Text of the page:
Scientific Developments During the Renaissance Historians often refer to the renaissance as a Scientific Revolution. It was during this period that Nicolas Copernicus first suggested the revolution of the Earth around the Sun. This was groundbreaking, as previous to this it was generally thought that the Earth was stationary, and all the planets, including the Sun, orbited the Earth. It was also Copernicus' theory that directly led to the discoveries of Kepler, Galileo and Newton. It could therefore be argued that Copernicus' discovery was the most important of the Renaissance.
The next person to be discussed is Nicolaus Copernicus he was an astronomer and mathematician. Copernicus proposed that the sun was stationary and that the earth revolved around it. His models made the distance from the sun comparable to the size of the planet. Copernicus concept had a misconception that his model did away with the epicycles, but in actuality it just limited the use of models. However, Copernicus’ model showed that all the planets had a circular orbit as opposed to the ellipses.
Kepler later traveled to Prague to join Brahe and work as his assistant until Brahe's death in 1601, whereby Kepler was appointed successor as The Imperial Mathematician. The appointment was the most prestigious honor in all of Europe for mathematics during his time. While working as Brahe's assistant, Kepler was given the task of studying and attempting to understand the orbit for planet Mars. The orbit of Mars was particularly difficult because Copernicus had correctly placed the Sun at the center of the Solar System, but had erred in his assumption of circular planetary orbits. After numerous experiments and mathematical calculations, he finally realized the obits of the planets were in fact not circular as Aristotle had previously insisted and Copernicus assumed correct, but in fact were more elliptical in shape.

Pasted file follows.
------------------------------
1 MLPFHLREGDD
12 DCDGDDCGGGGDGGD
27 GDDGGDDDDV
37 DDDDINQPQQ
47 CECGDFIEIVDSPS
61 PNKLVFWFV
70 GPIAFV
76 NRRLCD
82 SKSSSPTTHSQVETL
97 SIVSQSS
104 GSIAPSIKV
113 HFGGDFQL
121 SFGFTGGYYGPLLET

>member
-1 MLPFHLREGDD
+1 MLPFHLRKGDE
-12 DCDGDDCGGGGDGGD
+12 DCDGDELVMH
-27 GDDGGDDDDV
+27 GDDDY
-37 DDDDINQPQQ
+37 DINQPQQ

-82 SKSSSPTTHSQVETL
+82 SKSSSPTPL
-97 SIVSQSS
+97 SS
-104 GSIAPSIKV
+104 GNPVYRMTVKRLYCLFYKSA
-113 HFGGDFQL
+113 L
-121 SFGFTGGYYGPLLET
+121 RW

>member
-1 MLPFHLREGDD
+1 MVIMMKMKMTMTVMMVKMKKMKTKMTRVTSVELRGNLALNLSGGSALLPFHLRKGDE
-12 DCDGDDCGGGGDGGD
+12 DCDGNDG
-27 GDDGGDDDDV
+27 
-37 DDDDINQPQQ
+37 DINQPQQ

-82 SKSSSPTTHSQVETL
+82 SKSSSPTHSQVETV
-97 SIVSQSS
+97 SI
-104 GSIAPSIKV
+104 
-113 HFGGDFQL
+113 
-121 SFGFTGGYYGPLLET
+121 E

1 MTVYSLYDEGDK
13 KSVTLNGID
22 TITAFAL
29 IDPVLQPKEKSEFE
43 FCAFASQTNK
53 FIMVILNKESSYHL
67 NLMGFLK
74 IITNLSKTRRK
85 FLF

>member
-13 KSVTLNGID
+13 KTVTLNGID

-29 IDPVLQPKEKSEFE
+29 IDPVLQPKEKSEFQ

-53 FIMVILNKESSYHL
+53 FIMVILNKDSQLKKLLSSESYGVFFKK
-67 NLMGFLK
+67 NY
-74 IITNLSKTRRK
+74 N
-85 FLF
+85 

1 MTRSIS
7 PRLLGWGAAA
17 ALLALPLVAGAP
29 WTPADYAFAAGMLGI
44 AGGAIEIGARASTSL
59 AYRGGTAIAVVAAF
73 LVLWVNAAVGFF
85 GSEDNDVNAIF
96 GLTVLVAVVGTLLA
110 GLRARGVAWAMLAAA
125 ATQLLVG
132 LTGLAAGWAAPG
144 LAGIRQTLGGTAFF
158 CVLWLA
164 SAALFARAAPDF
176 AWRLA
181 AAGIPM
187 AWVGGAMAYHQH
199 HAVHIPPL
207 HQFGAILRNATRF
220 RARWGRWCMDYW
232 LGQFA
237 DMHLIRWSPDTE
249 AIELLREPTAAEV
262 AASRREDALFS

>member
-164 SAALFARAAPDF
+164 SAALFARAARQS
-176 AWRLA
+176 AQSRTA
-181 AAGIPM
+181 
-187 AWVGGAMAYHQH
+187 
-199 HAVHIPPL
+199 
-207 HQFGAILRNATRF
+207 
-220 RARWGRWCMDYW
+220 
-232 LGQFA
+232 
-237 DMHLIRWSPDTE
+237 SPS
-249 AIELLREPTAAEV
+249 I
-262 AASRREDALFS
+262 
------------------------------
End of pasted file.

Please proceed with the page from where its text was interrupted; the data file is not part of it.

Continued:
This discovery paved the way for the Copernican Revolution. As telescopes became more advanced, scientists were able to learn even more about space and the bodies that inhabit it. More galaxies, planets, and other celestial formations were discovered. The composition and location of stars could be figured out. Unlocking the secrets of the universe also allowed scientists to learn more about the Earth.
This statement killed the Aristotelian and Ptolemaic theory, as their geocentrism theory asserted that everything had to orbit the earth because the earth is at the center (Hawking 1991). Advancements in technology helped convince the public and scientists to give heed to Galileo’s observations and theory. The invention of a telescope during Galileo’s time permitted him to observe the motions and movements of the moons, which gave him more scientific evidence to support his arguments. With the invention of the telescope, Galileo was able to make observations about the universe that other philosophers and astronomers were unable to make. Galileo’s arguments weren’t based solely on theory, but on irrefutable scientific evidence.